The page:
Getting to Know: Bears OL Braxton Jones
|Thursday, May 5, 2022, 8:27 AM- -|
Adding secondary help, check, check. Adding WR help, check. Through the first three rounds of the NFL draft, the Bears addressed two of their more pressing needs and did so in style. Not only did they get one of the best pure speed guys, but they added a pair of first-round talents in that second round to help improve an aging defense.
Despite those moves, Ryan Poles still had to figure out what to do with the offensive line, which continues to be an issue for Chicago. You saw the Bears put more of an emphasis on that last season, but after another sub-par and down year, more work needs to be done.
It may have taken five rounds and a trade with Buffalo to get it done, but the Bears finally added OL help in drafting Braxton Jones with the 25th pick in the fifth round. The 6-5 310 pound redshirt senior spent his college career with Southern Utah, where he anchored the offensive line.
Although not the biggest name in the draft class, Jones did earn first-team All-Big Sky not once, but twice with both those honors coming the past two seasons. After starting all six games during their spring season, Jones was back at the tackle position where he started every game this fall.
Before earning his first-team honors the past two seasons, Jones earned second-team honors in 2019, so you can see how durable and skilled he is. One thing that scouts fell in love with when it came to Jones was that he had moments where he flat out overwhelmed his opponents. Whether that was because he played in the FCS or not will be found out soon enough, but you have to take note of that when you see it.
Even though he overmatched most of his opponents, he will need better technique at the NFL level, or he doesn't stand a chance. Despite his great quickness off of the snap, Jones is not a great run blocker as his pad level is often too high. FOr a run-first team like the Bears, that will have to change.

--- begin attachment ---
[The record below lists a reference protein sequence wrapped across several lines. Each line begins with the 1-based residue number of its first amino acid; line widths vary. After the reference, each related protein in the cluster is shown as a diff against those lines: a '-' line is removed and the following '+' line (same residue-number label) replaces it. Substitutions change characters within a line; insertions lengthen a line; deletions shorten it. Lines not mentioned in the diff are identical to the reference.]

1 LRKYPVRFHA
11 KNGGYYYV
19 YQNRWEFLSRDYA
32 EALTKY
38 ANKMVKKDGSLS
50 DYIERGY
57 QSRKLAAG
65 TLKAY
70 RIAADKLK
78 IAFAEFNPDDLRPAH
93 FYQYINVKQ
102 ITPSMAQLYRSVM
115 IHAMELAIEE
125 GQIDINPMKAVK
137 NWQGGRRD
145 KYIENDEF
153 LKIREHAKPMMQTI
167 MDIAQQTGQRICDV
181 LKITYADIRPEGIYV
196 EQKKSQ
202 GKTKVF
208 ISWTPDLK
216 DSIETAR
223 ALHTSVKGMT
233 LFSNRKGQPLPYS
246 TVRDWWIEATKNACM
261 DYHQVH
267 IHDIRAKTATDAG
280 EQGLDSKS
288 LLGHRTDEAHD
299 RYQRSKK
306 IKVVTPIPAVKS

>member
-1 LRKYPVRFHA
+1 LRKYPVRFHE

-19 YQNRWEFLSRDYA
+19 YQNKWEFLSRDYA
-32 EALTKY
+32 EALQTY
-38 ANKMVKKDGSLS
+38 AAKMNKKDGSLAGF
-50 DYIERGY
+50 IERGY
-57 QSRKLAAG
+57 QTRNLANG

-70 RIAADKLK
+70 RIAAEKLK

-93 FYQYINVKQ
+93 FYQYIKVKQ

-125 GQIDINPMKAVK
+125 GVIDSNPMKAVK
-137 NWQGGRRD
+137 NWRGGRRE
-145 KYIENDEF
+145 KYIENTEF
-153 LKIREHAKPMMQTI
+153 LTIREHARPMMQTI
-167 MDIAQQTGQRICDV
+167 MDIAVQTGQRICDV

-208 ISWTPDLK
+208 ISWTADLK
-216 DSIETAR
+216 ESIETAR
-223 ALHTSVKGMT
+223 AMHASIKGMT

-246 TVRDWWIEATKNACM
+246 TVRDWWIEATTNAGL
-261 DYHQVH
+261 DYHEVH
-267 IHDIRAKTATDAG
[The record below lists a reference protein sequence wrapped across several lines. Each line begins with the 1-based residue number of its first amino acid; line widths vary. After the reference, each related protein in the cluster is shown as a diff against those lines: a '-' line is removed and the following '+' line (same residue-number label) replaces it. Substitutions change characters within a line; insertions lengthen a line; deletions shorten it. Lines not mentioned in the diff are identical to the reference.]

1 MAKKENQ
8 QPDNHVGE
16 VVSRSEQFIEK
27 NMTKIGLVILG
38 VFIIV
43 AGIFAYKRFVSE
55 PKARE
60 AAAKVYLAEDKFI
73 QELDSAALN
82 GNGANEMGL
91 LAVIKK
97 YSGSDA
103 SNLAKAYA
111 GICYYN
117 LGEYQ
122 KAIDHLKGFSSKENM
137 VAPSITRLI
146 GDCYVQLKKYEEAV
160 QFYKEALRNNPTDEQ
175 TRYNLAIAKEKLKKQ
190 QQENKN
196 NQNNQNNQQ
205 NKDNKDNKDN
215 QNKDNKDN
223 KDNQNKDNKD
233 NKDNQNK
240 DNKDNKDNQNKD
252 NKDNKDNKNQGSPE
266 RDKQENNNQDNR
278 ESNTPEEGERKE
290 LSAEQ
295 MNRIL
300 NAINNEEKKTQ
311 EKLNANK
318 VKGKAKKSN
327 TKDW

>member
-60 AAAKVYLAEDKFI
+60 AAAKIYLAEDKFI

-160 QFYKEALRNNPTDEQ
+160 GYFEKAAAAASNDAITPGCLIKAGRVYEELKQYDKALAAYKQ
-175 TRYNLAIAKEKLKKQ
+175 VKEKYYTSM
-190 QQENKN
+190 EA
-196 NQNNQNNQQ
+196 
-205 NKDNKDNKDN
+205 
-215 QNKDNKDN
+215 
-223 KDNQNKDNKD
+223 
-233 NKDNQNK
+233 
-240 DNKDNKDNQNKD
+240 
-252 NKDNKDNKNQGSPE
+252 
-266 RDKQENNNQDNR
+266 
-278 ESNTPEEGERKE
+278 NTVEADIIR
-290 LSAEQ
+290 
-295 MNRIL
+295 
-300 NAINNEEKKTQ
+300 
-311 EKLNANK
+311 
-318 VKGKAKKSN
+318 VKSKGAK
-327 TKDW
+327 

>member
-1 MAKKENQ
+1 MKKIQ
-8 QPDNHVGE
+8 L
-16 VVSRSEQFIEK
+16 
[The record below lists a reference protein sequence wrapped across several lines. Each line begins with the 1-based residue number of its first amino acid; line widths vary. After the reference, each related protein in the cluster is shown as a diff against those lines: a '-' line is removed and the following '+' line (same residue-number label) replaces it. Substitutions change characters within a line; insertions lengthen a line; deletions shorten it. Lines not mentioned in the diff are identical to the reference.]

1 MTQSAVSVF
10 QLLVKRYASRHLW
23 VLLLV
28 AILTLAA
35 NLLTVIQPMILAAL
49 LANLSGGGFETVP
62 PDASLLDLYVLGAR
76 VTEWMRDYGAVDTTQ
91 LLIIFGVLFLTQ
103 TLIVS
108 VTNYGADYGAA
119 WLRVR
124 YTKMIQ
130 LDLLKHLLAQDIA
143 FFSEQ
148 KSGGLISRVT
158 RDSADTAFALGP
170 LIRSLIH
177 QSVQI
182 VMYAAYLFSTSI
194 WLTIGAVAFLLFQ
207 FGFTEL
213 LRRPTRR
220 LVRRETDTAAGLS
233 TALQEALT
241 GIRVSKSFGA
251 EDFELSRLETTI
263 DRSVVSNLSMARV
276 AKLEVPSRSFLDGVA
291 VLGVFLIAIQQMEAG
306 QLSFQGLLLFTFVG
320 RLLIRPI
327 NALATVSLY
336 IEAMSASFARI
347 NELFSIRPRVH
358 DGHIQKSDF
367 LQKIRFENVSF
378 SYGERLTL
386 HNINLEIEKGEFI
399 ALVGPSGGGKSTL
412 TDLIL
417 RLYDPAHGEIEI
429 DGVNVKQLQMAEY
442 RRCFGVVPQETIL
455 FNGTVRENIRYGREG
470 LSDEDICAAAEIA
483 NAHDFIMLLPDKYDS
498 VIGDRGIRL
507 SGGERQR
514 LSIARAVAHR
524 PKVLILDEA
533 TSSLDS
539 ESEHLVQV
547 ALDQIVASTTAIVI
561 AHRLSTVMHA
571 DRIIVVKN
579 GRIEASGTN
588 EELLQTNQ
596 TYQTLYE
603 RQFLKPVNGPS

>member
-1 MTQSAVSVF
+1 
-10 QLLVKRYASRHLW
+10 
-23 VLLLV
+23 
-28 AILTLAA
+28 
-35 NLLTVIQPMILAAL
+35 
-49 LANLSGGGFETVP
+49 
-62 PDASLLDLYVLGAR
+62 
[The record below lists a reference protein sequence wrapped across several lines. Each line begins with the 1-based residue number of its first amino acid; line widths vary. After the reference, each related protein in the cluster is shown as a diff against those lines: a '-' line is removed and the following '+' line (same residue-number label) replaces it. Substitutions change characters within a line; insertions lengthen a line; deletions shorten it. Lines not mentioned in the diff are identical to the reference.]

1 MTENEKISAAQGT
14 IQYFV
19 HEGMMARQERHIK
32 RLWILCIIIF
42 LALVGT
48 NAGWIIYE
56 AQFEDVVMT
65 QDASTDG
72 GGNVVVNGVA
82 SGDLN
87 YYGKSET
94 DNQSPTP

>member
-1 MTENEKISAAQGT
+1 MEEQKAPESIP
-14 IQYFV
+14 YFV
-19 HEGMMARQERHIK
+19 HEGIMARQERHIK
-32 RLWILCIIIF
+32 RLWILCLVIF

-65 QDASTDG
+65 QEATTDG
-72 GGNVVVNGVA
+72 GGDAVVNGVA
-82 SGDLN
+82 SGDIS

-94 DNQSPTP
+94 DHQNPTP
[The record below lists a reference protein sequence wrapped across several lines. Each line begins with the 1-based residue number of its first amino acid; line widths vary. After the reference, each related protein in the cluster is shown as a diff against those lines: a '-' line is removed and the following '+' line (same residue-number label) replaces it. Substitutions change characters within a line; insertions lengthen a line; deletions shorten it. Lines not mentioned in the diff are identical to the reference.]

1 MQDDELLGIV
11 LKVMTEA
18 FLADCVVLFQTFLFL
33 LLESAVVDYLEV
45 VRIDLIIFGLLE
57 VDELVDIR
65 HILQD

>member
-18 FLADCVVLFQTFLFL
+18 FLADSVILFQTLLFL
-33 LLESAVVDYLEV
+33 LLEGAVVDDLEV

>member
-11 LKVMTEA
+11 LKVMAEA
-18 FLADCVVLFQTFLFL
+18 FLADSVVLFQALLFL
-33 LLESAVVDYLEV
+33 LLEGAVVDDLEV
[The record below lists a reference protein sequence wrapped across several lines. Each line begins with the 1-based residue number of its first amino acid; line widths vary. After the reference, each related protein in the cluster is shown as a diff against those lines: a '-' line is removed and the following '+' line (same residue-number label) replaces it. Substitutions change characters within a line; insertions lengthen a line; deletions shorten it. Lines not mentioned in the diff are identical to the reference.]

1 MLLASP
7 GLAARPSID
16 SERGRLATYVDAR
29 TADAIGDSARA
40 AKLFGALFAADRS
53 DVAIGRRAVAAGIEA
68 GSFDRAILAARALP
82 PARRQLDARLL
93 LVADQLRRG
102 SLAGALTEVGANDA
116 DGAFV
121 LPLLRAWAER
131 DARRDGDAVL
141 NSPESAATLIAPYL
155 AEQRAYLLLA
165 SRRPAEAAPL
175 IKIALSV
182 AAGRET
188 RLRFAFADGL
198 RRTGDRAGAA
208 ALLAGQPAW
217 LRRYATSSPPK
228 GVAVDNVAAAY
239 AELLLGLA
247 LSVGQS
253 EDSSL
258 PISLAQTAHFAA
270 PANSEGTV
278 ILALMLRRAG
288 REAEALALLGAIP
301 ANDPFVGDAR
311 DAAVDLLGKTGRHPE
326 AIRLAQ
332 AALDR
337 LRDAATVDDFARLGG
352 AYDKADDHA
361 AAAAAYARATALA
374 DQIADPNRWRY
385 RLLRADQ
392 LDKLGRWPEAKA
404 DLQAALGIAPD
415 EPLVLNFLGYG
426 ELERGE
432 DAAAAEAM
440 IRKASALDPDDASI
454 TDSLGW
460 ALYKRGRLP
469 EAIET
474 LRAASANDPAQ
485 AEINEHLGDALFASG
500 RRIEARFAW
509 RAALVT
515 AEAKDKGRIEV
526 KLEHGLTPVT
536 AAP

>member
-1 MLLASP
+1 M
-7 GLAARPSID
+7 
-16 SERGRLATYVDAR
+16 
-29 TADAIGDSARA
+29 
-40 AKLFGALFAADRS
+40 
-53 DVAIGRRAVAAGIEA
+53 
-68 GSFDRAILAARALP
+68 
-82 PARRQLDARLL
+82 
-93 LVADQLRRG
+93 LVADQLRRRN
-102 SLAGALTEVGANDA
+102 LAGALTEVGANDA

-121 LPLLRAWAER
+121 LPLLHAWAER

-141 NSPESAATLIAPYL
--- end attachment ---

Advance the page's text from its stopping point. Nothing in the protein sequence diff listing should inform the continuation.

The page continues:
When you get down to day three in the draft, most of the players you are selecting are reserve-type players who are just looking for a chance. Given that Jones has enticing size, it made sense why the Bears looked his way. His run blocking may not be great, but he can explode off the snap and does a much better job keeping the QB upright in pass protection.
Jones also has a reputation for playing through or after the whistle, as he refuses to let his man get away until he is forced. When you look at his film, there are many intriguing aspects to his game, and those could come out if given a chance. However, the overall weaknesses may outweigh his strengths, and the Bears understand that.
He doesn't have the best lower body strength despite bringing great size to the table. That alone is why he is not great at run blocking because he doesn't get into the second level enough. Jones is also very lazy with his hands, and when that happens, he sometimes panics. Perhaps the biggest flaw to his game right now is containing the interior rush, as he has a tendency to lineup outside which allows defenders to beat him inside.
Like most late-round picks, there are a lot of rough edges to Jones and his game which will take some time to figure out. However, there is plenty of skill to work with, which could give the Bears a valuable reserve line option for the next several seasons.